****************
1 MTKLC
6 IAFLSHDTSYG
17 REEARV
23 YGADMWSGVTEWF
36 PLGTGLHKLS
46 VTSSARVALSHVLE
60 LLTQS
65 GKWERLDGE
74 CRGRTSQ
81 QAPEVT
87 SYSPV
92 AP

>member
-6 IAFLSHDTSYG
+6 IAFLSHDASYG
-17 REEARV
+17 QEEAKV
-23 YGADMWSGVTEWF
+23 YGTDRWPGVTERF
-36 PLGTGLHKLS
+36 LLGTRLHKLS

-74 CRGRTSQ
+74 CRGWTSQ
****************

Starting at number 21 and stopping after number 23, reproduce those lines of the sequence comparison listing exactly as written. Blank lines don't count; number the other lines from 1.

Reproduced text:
+36 LLGTRLHKLS

-74 CRGRTSQ
+74 CRGWTSQ